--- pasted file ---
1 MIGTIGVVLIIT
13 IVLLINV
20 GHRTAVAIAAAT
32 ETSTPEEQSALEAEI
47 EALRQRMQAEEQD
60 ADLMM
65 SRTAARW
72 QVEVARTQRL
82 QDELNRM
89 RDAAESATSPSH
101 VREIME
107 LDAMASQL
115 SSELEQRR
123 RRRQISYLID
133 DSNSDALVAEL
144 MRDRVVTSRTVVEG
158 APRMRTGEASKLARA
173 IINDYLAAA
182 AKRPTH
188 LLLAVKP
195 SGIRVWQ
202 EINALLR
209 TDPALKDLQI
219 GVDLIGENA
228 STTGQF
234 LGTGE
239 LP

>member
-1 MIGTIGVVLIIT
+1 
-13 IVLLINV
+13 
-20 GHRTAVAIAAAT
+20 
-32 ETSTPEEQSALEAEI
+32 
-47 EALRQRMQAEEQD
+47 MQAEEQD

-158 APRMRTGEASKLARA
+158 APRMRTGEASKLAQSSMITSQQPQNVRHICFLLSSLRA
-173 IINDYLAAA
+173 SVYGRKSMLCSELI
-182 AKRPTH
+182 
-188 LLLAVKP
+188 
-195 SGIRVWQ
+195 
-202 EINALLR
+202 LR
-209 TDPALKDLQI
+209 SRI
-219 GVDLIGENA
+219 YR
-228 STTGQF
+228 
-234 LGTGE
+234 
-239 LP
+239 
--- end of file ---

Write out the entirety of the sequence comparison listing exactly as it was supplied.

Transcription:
1 MIGTIGVVLIIT
13 IVLLINV
20 GHRTAVAIAAAT
32 ETSTPEEQSALEAEI
47 EALRQRMQAEEQD
60 ADLMM
65 SRTAARW
72 QVEVARTQRL
82 QDELNRM
89 RDAAESATSPSH
101 VREIME
107 LDAMASQL
115 SSELEQRR
123 RRRQISYLID
133 DSNSDALVAEL
144 MRDRVVTSRTVVEG
158 APRMRTGEASKLARA
173 IINDYLAAA
182 AKRPTH
188 LLLAVKP
195 SGIRVWQ
202 EINALLR
209 TDPALKDLQI
219 GVDLIGENA
228 STTGQF
234 LGTGE
239 LP

>member
-1 MIGTIGVVLIIT
+1 
-13 IVLLINV
+13 
-20 GHRTAVAIAAAT
+20 
-32 ETSTPEEQSALEAEI
+32 
-47 EALRQRMQAEEQD
+47 MQAEEQD

-158 APRMRTGEASKLARA
+158 APRMRTGEASKLAQSSMITSQQPQNVRHICFLLSSLRA
-173 IINDYLAAA
+173 SVYGRKSMLCSELI
-182 AKRPTH
+182 
-188 LLLAVKP
+188 
-195 SGIRVWQ
+195 
-202 EINALLR
+202 LR
-209 TDPALKDLQI
+209 SRI
-219 GVDLIGENA
+219 YR
-228 STTGQF
+228 
-234 LGTGE
+234 
-239 LP
+239 